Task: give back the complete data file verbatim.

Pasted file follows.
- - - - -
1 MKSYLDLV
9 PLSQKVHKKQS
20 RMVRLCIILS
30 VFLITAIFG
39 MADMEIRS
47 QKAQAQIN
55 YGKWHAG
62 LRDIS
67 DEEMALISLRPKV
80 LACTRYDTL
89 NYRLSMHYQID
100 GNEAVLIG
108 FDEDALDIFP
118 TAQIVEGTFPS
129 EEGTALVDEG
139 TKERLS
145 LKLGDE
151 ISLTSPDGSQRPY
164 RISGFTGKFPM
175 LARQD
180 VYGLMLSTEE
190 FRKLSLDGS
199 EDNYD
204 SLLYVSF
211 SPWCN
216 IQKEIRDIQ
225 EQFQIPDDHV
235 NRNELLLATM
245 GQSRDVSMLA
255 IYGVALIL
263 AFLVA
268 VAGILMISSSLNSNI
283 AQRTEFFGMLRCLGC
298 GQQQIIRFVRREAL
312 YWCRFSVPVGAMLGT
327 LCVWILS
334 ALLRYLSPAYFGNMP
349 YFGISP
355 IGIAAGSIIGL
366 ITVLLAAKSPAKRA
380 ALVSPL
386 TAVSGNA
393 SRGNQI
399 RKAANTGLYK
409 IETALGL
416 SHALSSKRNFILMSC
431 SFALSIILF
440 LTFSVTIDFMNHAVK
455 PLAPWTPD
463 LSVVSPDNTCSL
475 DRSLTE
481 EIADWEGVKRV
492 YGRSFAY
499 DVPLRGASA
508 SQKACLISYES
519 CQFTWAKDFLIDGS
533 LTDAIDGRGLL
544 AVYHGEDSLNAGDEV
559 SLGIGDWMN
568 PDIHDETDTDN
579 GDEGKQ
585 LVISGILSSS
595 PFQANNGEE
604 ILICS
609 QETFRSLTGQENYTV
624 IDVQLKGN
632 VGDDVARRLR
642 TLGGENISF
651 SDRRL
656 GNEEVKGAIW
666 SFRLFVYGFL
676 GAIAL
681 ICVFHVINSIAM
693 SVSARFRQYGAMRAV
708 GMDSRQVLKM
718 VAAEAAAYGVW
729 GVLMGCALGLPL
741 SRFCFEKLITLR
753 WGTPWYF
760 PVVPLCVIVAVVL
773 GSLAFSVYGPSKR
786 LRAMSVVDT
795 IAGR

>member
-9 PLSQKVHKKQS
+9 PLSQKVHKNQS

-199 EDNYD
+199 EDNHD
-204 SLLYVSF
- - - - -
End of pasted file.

1 MKSYLDLV
9 PLSQKVHKKQS
20 RMVRLCIILS
30 VFLITAIFG
39 MADMEIRS
47 QKAQAQIN
55 YGKWHAG
62 LRDIS
67 DEEMALISLRPKV
80 LACTRYDTL
89 NYRLSMHYQID
100 GNEAVLIG
108 FDEDALDIFP
118 TAQIVEGTFPS
129 EEGTALVDEG
139 TKERLS
145 LKLGDE
151 ISLTSPDGSQRPY
164 RISGFTGKFPM
175 LARQD
180 VYGLMLSTEE
190 FRKLSLDGS
199 EDNYD
204 SLLYVSF
211 SPWCN
216 IQKEIRDIQ
225 EQFQIPDDHV
235 NRNELLLATM
245 GQSRDVSMLA
255 IYGVALIL
263 AFLVA
268 VAGILMISSSLNSNI
283 AQRTEFFGMLRCLGC
298 GQQQIIRFVRREAL
312 YWCRFSVPVGAMLGT
327 LCVWILS
334 ALLRYLSPAYFGNMP
349 YFGISP
355 IGIAAGSIIGL
366 ITVLLAAKSPAKRA
380 ALVSPL
386 TAVSGNA
393 SRGNQI
399 RKAANTGLYK
409 IETALGL
416 SHALSSKRNFILMSC
431 SFALSIILF
440 LTFSVTIDFMNHAVK
455 PLAPWTPD
463 LSVVSPDNTCSL
475 DRSLTE
481 EIADWEGVKRV
492 YGRSFAY
499 DVPLRGASA
508 SQKACLISYES
519 CQFTWAKDFLIDGS
533 LTDAIDGRGLL
544 AVYHGEDSLNAGDEV
559 SLGIGDWMN
568 PDIHDETDTDN
579 GDEGKQ
585 LVISGILSSS
595 PFQANNGEE
604 ILICS
609 QETFRSLTGQENYTV
624 IDVQLKGN
632 VGDDVARRLR
642 TLGGENISF
651 SDRRL
656 GNEEVKGAIW
666 SFRLFVYGFL
676 GAIAL
681 ICVFHVINSIAM
693 SVSARFRQYGAMRAV
708 GMDSRQVLKM
718 VAAEAAAYGVW
729 GVLMGCALGLPL
741 SRFCFEKLITLR
753 WGTPWYF
760 PVVPLCVIVAVVL
773 GSLAFSVYGPSKR
786 LRAMSVVDT
795 IAGR

>member
-9 PLSQKVHKKQS
+9 PLSQKVHKNQS

-199 EDNYD
+199 EDNHD
-204 SLLYVSF